The solution to a math problem is the correct answer for the problem. The solution to an equation is a set of one or more values that, when substituted for a variable, make an equation or system true or consistent. To solve a math problem is to find the solution of the problem.
For example, given the equation x + 3 = 5, the solution is x = 2. x = 2 satisfies the equation x + 3 = 5. Try substituting 2 for x in the equation. The equation becomes 2 + 3 = 5. Since this is a true statement, we know that 2 is a solution to the equation.
An extraneous solution is a apparent solution that does not satisfies the equation or system. Extraneous solutions can occur when multiplying both sides of an equation by a variable, and by squaring both sides of an equation:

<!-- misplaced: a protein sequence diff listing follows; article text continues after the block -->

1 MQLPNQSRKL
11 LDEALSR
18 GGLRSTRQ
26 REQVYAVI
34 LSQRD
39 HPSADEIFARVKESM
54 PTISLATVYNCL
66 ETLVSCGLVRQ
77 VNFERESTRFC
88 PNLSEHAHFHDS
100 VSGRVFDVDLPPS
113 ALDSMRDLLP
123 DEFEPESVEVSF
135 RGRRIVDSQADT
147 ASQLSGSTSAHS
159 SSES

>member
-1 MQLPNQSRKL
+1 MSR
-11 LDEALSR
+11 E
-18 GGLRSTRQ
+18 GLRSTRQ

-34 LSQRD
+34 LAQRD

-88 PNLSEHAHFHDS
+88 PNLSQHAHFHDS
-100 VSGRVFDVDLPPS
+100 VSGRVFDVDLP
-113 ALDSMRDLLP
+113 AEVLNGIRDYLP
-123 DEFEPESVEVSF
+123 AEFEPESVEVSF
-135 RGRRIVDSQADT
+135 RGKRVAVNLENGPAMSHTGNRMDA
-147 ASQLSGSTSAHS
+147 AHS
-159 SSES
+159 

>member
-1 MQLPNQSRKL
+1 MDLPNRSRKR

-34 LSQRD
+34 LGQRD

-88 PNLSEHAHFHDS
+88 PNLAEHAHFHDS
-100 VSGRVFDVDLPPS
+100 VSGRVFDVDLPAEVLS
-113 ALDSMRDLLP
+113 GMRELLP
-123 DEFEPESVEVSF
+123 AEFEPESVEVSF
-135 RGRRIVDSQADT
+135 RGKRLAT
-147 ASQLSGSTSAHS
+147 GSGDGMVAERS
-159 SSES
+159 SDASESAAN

|1||This is the equation to solve.|
|2||Square both sides of the equation. This is the step where and extraneous solution is introduced. Expand both sides of the equation by applying the exponents.|
|3||Subtract x from both sides of the equation.|
|4||Factor the left hand side of the equation.|
|5||The factors imply solutions of 4 and 1.|
|6||Check the solution x = 4 by substituting 4 for x in the original equation. The equation now simplifies to 2 = 2. Since this is a true statement that satisfies the equation, 2 is a solution to the equation. 2 is not an extraneous solution to the equation.|
|7||Check the solution x = 1 by substituting 1 for x in the original equation. The equation now simplifies to -1 = 1. Since this is a false statement, 1 does not satisfy the equation. 1 is a not solution to the equation. 1 is an extraneous solution.|
|Table 1: Finding an extraneous solution.|
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